DAN BROWN is the author of The Da Vinci Code, one of the most widely read novels of all time, as well as the international bestsellers The Lost Symbol, Angels & Demons, Deception Point, and Digital Fortress. He lives in New England with his wife.
Inferno: Special Illustrated Edition: Featuring Robert Langdonby Dan Brown
With the publication of his groundbreaking novels The Da Vinci Code, The Lost Symbol, and Angels & Demons, Dan Brown has become an international bestselling sensation, seamlessly fusing codes, symbols, art, and history into riveting thrillers that have captivated hundreds of millions of readers around the world. Now, with this/i>/i>/i>
With the publication of his groundbreaking novels The Da Vinci Code, The Lost Symbol, and Angels & Demons, Dan Brown has become an international bestselling sensation, seamlessly fusing codes, symbols, art, and history into riveting thrillers that have captivated hundreds of millions of readers around the world. Now, with this stunning special illustrated edition of his record-setting Inferno, brought to life by more than 200 breathtaking color images, Dan Brown takes readers deep into the heart of Italy . . . guiding them through a landscape that inspired one of history’s most ominous literary classics.
“THE DARKEST PLACES IN HELL ARE RESERVED FOR THOSE WHO MAINTAIN THEIR NEUTRALITY IN TIMES OF MORAL CRISIS.”
Harvard professor of symbology Robert Langdon awakens in a hospital in the middle of the night. Disoriented and suffering from a head wound, he recalls nothing of the last thirty-six hours, including how he got there . . . or the origin of the macabre object that his doctors discover hidden in his belongings.
Langdon’s world soon erupts into chaos, and he finds himself on the run in Florence with a stoic young woman, Sienna Brooks, whose clever maneuvering saves his life. Langdon quickly realizes that he is in possession of a series of disturbing codes created by a brilliant scientist—a genius whose obsession with the end of the world is matched only by his passion for one of the most influential masterpieces ever written—Dante Alighieri’s dark epic poem The Inferno.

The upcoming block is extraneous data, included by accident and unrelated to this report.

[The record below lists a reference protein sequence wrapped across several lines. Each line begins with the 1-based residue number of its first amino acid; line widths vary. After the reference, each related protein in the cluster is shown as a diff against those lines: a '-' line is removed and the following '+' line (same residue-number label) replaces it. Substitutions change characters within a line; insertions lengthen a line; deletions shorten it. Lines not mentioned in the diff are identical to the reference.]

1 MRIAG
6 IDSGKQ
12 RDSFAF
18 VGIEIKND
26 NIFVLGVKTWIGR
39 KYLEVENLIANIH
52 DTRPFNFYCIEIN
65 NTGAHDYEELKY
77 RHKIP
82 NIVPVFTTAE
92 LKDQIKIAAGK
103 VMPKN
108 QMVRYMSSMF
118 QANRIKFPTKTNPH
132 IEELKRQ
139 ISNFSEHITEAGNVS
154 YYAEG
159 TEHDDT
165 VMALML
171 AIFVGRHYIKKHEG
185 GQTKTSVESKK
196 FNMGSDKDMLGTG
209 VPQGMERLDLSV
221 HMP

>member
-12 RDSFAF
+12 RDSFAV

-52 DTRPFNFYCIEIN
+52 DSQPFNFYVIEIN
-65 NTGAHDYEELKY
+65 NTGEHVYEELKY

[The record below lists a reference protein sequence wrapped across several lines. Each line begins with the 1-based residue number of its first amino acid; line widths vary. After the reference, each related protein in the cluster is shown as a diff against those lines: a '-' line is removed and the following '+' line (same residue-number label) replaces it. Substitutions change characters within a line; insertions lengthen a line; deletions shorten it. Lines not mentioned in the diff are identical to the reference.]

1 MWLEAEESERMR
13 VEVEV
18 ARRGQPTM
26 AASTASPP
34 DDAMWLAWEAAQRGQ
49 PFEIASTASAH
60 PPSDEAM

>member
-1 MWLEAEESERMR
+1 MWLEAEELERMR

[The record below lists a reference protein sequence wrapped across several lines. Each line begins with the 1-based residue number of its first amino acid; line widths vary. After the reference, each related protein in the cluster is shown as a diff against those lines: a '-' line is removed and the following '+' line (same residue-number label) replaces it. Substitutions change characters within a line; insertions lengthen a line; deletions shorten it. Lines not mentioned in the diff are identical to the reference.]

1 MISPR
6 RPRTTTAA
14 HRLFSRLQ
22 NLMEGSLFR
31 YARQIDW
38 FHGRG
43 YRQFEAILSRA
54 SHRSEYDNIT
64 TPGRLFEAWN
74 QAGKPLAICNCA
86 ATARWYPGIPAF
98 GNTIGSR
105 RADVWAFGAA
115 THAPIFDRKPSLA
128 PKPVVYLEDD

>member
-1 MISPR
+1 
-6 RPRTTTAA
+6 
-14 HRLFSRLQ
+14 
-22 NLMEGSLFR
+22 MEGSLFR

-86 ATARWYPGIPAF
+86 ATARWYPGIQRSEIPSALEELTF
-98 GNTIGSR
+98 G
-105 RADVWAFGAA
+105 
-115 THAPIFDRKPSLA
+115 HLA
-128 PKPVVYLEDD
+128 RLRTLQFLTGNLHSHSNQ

Racing through such timeless locations as the Palazzo Vecchio, the Boboli Gardens, and the Duomo, Langdon and Brooks discover a network of hidden passageways and ancient secrets, as well as a terrifying new scientific paradigm that will be used either to vastly improve the quality of life on earth . . . or to devastate it.
In his most riveting and thought-provoking novel to date, Dan Brown has raised the bar yet again. Inferno is a sumptuously entertaining read—a novel that will captivate readers with the beauty of classical Italian art, history, and literature . . . while also posing provocative questions about the role of cutting-edge science in our future.
- Knopf Doubleday Publishing Group
- Publication date:
- Edition description:
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- Product dimensions:
- 8.20(w) x 10.10(h) x 1.50(d)
Meet the Author
- New England
- Date of Birth:
- June 22, 1964
- Place of Birth:
- Exeter, New Hampshire
- Phillips Exeter Academy 1982; B.A., Amherst College, 1986; University of Seville, Spain
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TIME FOR A HUMAN CULLING? I’m not a fan of amnesia by way of any book’s plot ploy. I thought it worked for Robert Ludlum in his Bourne series, but usually, in my opinion, it comes off contrived. Needless to say, Dan Brown’s INFERNO starts Chapter One with his recurring hero, Robert Langdon, suffering memory loss in a Florence, Italy, hospital bed. Literally, I sighed upon that revelation but plowed ahead if just because I’ve read Brown’s popular THE DA VINCI CODE, as well as his ANGELS AND DEVILS, and the author can usually be counted upon to provide a better read than many of the recent less-talented people who have begun writing similar genre mystery/adventure books that mingle fact with fiction. When I got over the annoyance of the amnesia, I did find this book’s plot as good as it is complicated, with subject matter definitely relevant in a world where overpopulation is already straining viable water, food, and natural resources. As in all the Robert Langdon as-hero novels, there’s a mystery to be solved in this one. If the arcane clues are deciphered by our hero with acumen that often leaves a reader awed. Any novice in symbolism, like I, needs suspend all disbelief that the protagonist is anything but exceedingly smart and clever … even if that same smart and clever protagonist can raise this reader’s eyebrow by somehow ignoring a key shout-out in Italian, as well as somehow forgetting that Istanbul’s Hagia Sophia has two narthex. As usual, Brown provides a definitive sense of place, leaving little doubt that he knows well the locales about which he writes, as well as knows his subject matter. It’s always a pleasure, when one has visited many of the exotic sites mentioned, like I have, to vicariously re-live those visits through Brown’s eye. Though I don’t judge this the best of Brown’s work, it’s certainly good enough to provide enjoyable hours of reading by firelight while avoiding the winter’s chill, or on a beach somewhere while wiling away one’s days in the sunshine.